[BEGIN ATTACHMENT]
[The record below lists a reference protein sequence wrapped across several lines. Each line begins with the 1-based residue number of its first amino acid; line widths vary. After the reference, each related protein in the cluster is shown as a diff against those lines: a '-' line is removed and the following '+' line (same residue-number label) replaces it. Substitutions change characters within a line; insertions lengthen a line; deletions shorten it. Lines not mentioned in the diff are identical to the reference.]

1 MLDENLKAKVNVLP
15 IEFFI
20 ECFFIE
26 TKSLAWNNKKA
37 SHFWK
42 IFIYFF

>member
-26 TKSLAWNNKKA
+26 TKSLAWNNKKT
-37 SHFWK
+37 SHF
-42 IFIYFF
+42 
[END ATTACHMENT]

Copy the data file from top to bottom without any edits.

[The record below lists a reference protein sequence wrapped across several lines. Each line begins with the 1-based residue number of its first amino acid; line widths vary. After the reference, each related protein in the cluster is shown as a diff against those lines: a '-' line is removed and the following '+' line (same residue-number label) replaces it. Substitutions change characters within a line; insertions lengthen a line; deletions shorten it. Lines not mentioned in the diff are identical to the reference.]

1 MLDENLKAKVNVLP
15 IEFFI
20 ECFFIE
26 TKSLAWNNKKA
37 SHFWK
42 IFIYFF

>member
-26 TKSLAWNNKKA
+26 TKSLAWNNKKT
-37 SHFWK
+37 SHF
-42 IFIYFF
+42 